New York Daily News
By Eboni K. Williams
August 16, 2022
I love New York City. Truly. Since I relocated here eight years ago, the city has embraced me and I’ve embraced it, planting roots here as a homeowner. New York City is my home. For all its challenges, one of my favorite things about the city is its subway system: the convenience it offers, its legacy and connection to the city’s culture, and the way it brings us all together.
But recently, that changed for me.
One Saturday afternoon, I was approaching the No. 1 train when as soon as the train car doors opened, I noticed a man staring at me, and then following me along the platform. I moved further away, disengaging for my own safety. Despite his intimidating stare, I broke eye contact and tried to fade into the crowd. His gaze persisted and after chasing me for a while, he assaulted me from behind, hitting my buttock and knocking me to the platform.
I was shocked. In a city where I have generally felt safe, I am now another statistic of subway violence. A few bystanders moved to help me up, then went on with their journeys. My assailant ran off. Two MTA workers were nearby and witnessed the incident but took no action. As I collected myself, I was even more shocked, and upset, that I had been left there, feeling helpless and alone.
As a woman, I’m familiar with feeling unsafe. Most of us feel vulnerable from the minute we leave our homes, commute to work, run errands or do other countless simple acts that should not involve fear or feeling frightened and unsafe. Especially those of us who don’t get to live in white skin.
As a Black woman, I’m painfully familiar with my struggles being ignored and erased. But I was still hurt and frustrated that not one person moved to offer aid before or during my attack.
That’s not okay. I don’t want anyone else to experience the feelings I felt on that platform.
Since the COVID-19 pandemic started, safety in the subway system has deteriorated. Reduced ridership because of COVID, a reduction in tourism and the displacement of homeless individuals and those with mental illness to the subway system have made riding the subway feel downright scary to many, including me. So far in 2022, more than 1,300 crimes have been reported in the transit system. That is close to the yearly total of transit crimes in 2019.
New York is still standing because New Yorkers know how to stick together. As violence rises in the city, we have to double down on that spirit of community protection. When we see someone struggling, we need to offer a helping hand. When we see bad behavior, we need to call it out.
I’m not advocating for vigilantism, just for people not to look the other way when people intimidate, threaten or hurt others. Bystanders can make an enormous difference — interrupting violence in some cases, supporting those harmed in others. Bystander intervention training is widely available and effective.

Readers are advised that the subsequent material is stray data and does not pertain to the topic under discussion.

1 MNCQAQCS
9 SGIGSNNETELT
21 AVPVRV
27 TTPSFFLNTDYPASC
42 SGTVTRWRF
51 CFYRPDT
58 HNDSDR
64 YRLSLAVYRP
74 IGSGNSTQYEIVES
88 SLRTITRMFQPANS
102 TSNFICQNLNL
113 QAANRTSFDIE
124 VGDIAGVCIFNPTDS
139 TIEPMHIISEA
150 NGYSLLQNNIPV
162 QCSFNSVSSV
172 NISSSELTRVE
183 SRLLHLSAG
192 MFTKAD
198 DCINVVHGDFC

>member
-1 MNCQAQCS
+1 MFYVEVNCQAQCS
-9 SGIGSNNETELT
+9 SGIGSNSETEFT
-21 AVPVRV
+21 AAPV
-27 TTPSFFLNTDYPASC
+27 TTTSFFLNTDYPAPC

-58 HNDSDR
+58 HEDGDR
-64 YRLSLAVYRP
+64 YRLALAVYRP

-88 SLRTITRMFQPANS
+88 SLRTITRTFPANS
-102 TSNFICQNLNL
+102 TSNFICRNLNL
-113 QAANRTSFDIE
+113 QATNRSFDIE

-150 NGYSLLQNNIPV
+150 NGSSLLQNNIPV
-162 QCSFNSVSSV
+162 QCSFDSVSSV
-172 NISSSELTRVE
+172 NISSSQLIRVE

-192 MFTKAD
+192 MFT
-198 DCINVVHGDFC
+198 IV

After getting up, I approached the MTA workers and consequently filed a police report. But how many women who fall prey to assault remain silent? Remain in the discomfort of being violated and feeling like they cannot turn to anyone for help? Feel that they do not matter?
The need for attention to these problems is dire. I implore the MTA to take decisive action, so that all staff members are ready, willing and able to assist individuals when they experience a crime within the system. It’s simply not acceptable for someone to be assaulted in front of public employees and get no urgent assistance.
Our legislators — and the people who are paid to protect us — also need to do better. We have to hold all agencies and elected officials accountable and make sure they take substantial action to ensure effective change happens.
This includes finding more effective ways to support those suffering from mental illness. Mayor Adams’ administration and the NYPD have announced plans to provide a robust, non-police response to mental health crises. This cannot remain rhetoric. This work must move forward as quickly as possible.
And we need to make sure that those experiencing violence have a place to turn to get the support they need. Safe Horizon, the nation’s largest victim’s services agency — where I’m a board member — is a fantastic place to start. Our advocates are available and ready to listen 24 hours a day, 7 days a week, 365 days a year. In these downright dangerous times, organizations like Safe Horizon are more important than ever, and need all our support.
I know together we can make sure New York stays the greatest city in the world.
Williams is an attorney and cast member on “The Real Housewives of New York City.” She is a member of the board of directors of Safe Horizon, the nation’s largest victim services agency.